Archive for November, 2009


Sunday, November 15th, 2009
The Pleiades

It may be known to science as Messier 45, but throughout history the Pleiades has gone by many names, including the seven sisters and the Maia Nebula. Subaru is the Japanese name for the Pleiades. The Arabic name is al-Thurayya. The ancient Hebrews called it kimah, and it is mentioned in the Bible. It is also important in Hindu mythology, where it is known as Krittika. If I wanted to, I could go on for a while with this list of names, as nearly every ancient culture has it’s name for the Pleiades. But I think you get the idea; people have been looking at this star cluster for a long time. And now we’re getting to the time of year where you can too. The Pleiades are in the east, in the constellation Taurus, in the late evening. Clearly visible to the naked eye as a bright patch, a good pair of binoculars are the best way to enjoy the cluster as a whole. A telesope will probably have too much magnification to see the whole thing at one time. However a good telescope will let you see the nebulosity surrounding the hot blue stars found in the Pleiades.

One of the reasons the Pleiades is such an obvious and easily visible cluster is because, at 440 light years, it is also one of the closest open star clusters to Earth. This makes it a little odd it was ever included in Charles Messier’s famous catalogue. Back in Messier’s day, finding a comet was the way to become famous as an astronomer. And so Messier catalogued objects that could be mistaken for comets. But it seems very unlikely someone would make that mistake with such a well known star cluster. In any event, if you’re trying to see how many Messier objects you can spot, this is about the easiest one out there.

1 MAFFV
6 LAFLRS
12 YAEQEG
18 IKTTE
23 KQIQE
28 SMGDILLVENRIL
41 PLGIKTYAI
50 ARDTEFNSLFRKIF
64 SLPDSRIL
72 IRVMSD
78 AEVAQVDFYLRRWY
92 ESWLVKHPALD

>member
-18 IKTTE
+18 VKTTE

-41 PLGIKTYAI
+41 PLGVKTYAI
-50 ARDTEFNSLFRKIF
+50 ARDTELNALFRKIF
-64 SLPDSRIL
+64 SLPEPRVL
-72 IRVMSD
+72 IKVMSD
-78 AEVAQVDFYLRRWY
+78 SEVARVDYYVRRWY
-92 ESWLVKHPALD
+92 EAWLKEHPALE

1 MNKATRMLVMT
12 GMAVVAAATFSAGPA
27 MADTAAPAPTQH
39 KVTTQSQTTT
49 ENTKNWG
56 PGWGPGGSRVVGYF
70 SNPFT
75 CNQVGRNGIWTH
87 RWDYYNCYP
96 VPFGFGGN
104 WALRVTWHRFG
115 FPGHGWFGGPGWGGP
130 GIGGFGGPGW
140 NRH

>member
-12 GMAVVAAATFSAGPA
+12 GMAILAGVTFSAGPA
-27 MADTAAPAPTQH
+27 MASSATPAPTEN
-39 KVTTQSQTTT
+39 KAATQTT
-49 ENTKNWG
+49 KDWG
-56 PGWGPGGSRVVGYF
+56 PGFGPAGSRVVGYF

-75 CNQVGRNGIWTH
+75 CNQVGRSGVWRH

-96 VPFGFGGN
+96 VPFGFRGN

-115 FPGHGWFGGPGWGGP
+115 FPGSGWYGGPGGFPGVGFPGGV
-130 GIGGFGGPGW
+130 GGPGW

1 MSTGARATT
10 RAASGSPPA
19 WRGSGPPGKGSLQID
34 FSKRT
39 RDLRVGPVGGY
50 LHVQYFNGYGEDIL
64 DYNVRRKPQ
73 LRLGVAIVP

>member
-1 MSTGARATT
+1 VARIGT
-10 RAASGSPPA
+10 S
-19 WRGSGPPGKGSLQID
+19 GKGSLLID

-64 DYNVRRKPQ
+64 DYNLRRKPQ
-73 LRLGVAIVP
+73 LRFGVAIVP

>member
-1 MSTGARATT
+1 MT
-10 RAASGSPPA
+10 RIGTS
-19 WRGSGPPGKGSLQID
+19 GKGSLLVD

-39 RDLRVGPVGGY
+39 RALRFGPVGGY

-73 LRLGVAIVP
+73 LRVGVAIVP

The Leonids

Sunday, November 1st, 2009

Now that we’ve made the turn into November, we can start looking forward to this month’s famous meteor shower, the Leonids. Created by the comet Tempel-Tuttle, the Leonids will reach their peak on the 17th and 18th. And there’s no need to worry about the moon interfering with your viewing. While you’re up watching the Leonids, you’ll probably also notice Mars. The Red planet is rising in the east in the early morning hours, and will be shining at a bright magnitude 0.2 by the time of the Leonids.